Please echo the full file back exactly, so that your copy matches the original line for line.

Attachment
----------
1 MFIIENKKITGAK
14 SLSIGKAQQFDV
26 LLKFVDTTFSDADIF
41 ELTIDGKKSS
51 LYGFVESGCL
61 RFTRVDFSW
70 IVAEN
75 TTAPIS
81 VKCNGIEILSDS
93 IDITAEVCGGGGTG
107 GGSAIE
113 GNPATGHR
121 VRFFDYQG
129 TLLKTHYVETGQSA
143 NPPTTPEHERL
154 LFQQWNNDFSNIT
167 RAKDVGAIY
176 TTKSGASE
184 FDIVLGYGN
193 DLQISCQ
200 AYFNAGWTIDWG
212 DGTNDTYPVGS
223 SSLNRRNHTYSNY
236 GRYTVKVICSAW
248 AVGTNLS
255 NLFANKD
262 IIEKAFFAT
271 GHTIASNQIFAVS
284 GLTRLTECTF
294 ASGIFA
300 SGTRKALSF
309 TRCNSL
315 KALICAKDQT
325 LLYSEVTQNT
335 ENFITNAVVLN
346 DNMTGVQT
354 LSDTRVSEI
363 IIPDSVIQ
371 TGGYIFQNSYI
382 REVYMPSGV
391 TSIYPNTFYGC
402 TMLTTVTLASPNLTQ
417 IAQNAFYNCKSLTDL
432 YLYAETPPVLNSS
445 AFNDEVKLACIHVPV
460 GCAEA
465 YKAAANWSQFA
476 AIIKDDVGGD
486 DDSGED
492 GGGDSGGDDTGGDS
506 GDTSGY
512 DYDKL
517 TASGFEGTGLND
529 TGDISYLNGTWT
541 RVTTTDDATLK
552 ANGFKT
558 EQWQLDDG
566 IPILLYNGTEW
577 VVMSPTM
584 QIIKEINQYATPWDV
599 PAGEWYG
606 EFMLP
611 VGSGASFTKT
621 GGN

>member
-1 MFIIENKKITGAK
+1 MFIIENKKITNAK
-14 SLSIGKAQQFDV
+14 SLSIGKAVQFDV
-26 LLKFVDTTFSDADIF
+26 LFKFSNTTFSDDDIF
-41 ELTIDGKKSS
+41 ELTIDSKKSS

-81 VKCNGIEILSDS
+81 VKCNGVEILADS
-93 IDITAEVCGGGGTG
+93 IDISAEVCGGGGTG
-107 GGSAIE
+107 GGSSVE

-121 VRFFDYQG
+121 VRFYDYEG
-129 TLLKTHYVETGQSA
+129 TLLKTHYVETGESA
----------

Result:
1 MFIIENKKITGAK
14 SLSIGKAQQFDV
26 LLKFVDTTFSDADIF
41 ELTIDGKKSS
51 LYGFVESGCL
61 RFTRVDFSW
70 IVAEN
75 TTAPIS
81 VKCNGIEILSDS
93 IDITAEVCGGGGTG
107 GGSAIE
113 GNPATGHR
121 VRFFDYQG
129 TLLKTHYVETGQSA
143 NPPTTPEHERL
154 LFQQWNNDFSNIT
167 RAKDVGAIY
176 TTKSGASE
184 FDIVLGYGN
193 DLQISCQ
200 AYFNAGWTIDWG
212 DGTNDTYPVGS
223 SSLNRRNHTYSNY
236 GRYTVKVICSAW
248 AVGTNLS
255 NLFANKD
262 IIEKAFFAT
271 GHTIASNQIFAVS
284 GLTRLTECTF
294 ASGIFA
300 SGTRKALSF
309 TRCNSL
315 KALICAKDQT
325 LLYSEVTQNT
335 ENFITNAVVLN
346 DNMTGVQT
354 LSDTRVSEI
363 IIPDSVIQ
371 TGGYIFQNSYI
382 REVYMPSGV
391 TSIYPNTFYGC
402 TMLTTVTLASPNLTQ
417 IAQNAFYNCKSLTDL
432 YLYAETPPVLNSS
445 AFNDEVKLACIHVPV
460 GCAEA
465 YKAAANWSQFA
476 AIIKDDVGGD
486 DDSGED
492 GGGDSGGDDTGGDS
506 GDTSGY
512 DYDKL
517 TASGFEGTGLND
529 TGDISYLNGTWT
541 RVTTTDDATLK
552 ANGFKT
558 EQWQLDDG
566 IPILLYNGTEW
577 VVMSPTM
584 QIIKEINQYATPWDV
599 PAGEWYG
606 EFMLP
611 VGSGASFTKT
621 GGN

>member
-1 MFIIENKKITGAK
+1 MFIIENKKITNAK
-14 SLSIGKAQQFDV
+14 SLSIGKAVQFDV
-26 LLKFVDTTFSDADIF
+26 LFKFSNTTFSDDDIF
-41 ELTIDGKKSS
+41 ELTIDSKKSS

-81 VKCNGIEILSDS
+81 VKCNGVEILADS
-93 IDITAEVCGGGGTG
+93 IDISAEVCGGGGTG
-107 GGSAIE
+107 GGSSVE

-121 VRFFDYQG
+121 VRFYDYEG
-129 TLLKTHYVETGQSA
+129 TLLKTHYVETGESA